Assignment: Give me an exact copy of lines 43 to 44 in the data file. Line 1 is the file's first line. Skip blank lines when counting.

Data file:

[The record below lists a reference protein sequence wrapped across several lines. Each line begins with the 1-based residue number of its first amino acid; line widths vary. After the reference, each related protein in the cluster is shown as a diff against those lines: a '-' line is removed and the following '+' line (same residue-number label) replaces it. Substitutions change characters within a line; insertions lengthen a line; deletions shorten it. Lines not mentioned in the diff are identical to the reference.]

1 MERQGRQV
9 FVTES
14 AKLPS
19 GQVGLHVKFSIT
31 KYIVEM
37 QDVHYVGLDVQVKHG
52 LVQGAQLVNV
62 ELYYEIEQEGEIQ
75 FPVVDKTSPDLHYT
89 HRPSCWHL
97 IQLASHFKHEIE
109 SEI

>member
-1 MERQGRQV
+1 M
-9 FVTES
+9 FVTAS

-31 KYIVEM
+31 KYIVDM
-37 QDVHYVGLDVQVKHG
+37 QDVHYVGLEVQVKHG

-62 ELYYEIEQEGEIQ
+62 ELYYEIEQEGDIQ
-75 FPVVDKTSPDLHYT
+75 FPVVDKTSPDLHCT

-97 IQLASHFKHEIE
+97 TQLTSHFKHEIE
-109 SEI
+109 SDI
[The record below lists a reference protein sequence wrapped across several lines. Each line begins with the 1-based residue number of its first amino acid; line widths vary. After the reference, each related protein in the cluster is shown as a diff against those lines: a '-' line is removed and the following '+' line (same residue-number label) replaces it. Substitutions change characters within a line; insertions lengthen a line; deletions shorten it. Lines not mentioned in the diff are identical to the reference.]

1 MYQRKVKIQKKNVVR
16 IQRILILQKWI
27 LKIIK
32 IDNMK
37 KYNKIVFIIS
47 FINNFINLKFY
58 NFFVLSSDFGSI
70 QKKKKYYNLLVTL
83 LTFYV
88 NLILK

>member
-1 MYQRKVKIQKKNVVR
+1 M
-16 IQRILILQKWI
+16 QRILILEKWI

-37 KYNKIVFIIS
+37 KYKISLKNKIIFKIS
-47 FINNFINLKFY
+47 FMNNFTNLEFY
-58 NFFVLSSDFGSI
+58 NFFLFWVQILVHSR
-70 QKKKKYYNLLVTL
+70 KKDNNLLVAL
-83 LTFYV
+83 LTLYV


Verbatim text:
-1 MYQRKVKIQKKNVVR
+1 M